Saturday, October 13, 2018

The Best Thing We Ever Saw - Part 2

Since the owlets were mostly pink with not many feathers, we knew they still had up to 60 more days of maturing before we'd see them start to fledge. That is if they even survived the rest of the summer heat. 

I had the idea to set up an airbed outside so that we could spend our evenings in comfort on the patio as we waited and wished for a moonlit owl flight. Each night, we'd sit quiet and still, waiting for the chirps of the babies to call out for their nightly feast. As dusk would fall, we'd see the parents swoop in, circling over the box to let them know food was on the way. The babies would squeal with utter delight at the sounds of their parents nearby. The adults would fly off in search of rats, mice, and rabbits to bring home to their growing kids. Then, just about when it was too dark to see the box, we'd hear SLAP! as dad dropped off the fresh kill, and the babies screamed at the top of their lungs in celebration.










Thursday, September 27, 2018

The Best Thing We Ever Saw - Part 1

I left you last with the hope of hearing sweet sounds of new baby owlets. We heard the new couple roosting for about 2 weeks once they moved in. Then, after about 6 weeks, it was pretty silent and we assumed they decided the box wasn't fit for their home, and we were actually pretty mad since they did so much harm to get the box in the first place. Well, it took awhile, but to our delight and surprise, after about 8 weeks we finally heard the subtle chirping of babies in the box, freshly hatched! So once again we listened each night as the chirps became more distinct and loud, and as we perked our ears we also held our breath and crossed our fingers. These little ones would survive. They had to!

But, summer was ramping up, and being a little late in the season for owlets, we were worried about their health and well-being under the relentless hot afternoon sun. With temperatures reaching 100 degrees, Steve took action and bought some insulation to install on top of the box. We waited until mom left the box on her first evening flight and we knew we had to move quickly before she came back. We hoisted the ladder up and the moment Steve took one step up the ladder, both mom and dad were right over our heads yelling out, super mad that we were near their kids. Steve looked inside the box and saw 5 babies huddled together in one giant ball of pink. I could hear them hissing at him as he peered inside. I frantically told him to hurry up so we could get out of there before we pissed off the parents too bad. He finished the job and we ran back, just before mama scratched our eyes out.




Wednesday, April 25, 2018

Meet Owly

Meet Owly, our beloved first ever Dwight Ranch barn owl resident who gave us many nights of pure wonderment and joy. She sat on her eggs with persistence and commitment, and waited patiently by the door for her love to bring food to their new baby owlets. She screeched, calling out when they were hungry, and danced in the air with her mate when she needed a break from feeding. Her partner was steady, beeping in each night, indicating he had treats to deliver. Back and forth all night with lovely calls to his family that he was nearby and working hard to provide.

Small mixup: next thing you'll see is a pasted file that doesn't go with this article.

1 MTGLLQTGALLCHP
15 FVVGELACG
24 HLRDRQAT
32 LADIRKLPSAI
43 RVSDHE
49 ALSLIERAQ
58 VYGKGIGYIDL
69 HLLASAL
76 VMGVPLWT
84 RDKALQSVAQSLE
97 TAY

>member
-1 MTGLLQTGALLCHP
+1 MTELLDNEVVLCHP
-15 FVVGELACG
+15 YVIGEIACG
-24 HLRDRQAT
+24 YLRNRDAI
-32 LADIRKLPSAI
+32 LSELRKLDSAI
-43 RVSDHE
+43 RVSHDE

We miss our dear Owly and her family. They had no choice but to find another home. 

After one night filled with multiple feeding frenzies (we could hear the chicks get excited every time food was dropped off), Steve noticed something wasn't right. Sounds of wings slapping the box, aggressive squeals and squaks filled the air...not the usual beeps and chirps that we grew fond of. 

The next night, no baby feeding noises - just long, sorrowful calls from Owly, over and over, all night long.  No indication of any feeding was happening, and Owly came and went from the box all evening. We assumed maybe something happened to the male Owl and they weren't getting any food dropped off and Owly was calling out, with no help coming!

The next evening, we watched out our bedroom window as we had grown accustomed to doing, hoping to hear the babies once again. But this time we saw the pair, Mom and Dad, flying around the box. Owly went into the box again and this time she sat at the door looking out, crying over and over. Her mate flew to a nearby branch and perched silently. We watched, waiting for him to dive down and get food for Owly and her chicks. But he just sat there - still and quiet while Owly bellowed and sobbed at the door. 

We knew then...her babies were dead. 

Owly continued to cry at the door for hours, while her partner sat patiently on the branch nearby, giving her occasional calls letting her know he was there with support and compassion and love.


The next day, Steve peeked into the owl box, and opened it up, and sure enough, three owlets were laying dead in each corner. No indication of starvation. We cleaned out the box, and said our goodbyes to these beautiful creatures who were just starting to get their real feathers - who were well taken care of by mom and dad, and who were the innocent bystanders of a cruel natural world.

That very night, a new pair moved in, and we realized in that moment, that these very owls took serious and violent measures to claim their territory. It's been a couple of weeks with the new mates now, and we are having a hard time hearing their calls without feeling sad and mad about what they did to the owl family that we grew to love. 

But, we know there are new eggs that are nearly ready to hatch, so we are eagerly awaiting the sounds of new baby owlets chirping for food and doing their best to learn how to survive in this unrelenting and precarious barn owl life. 

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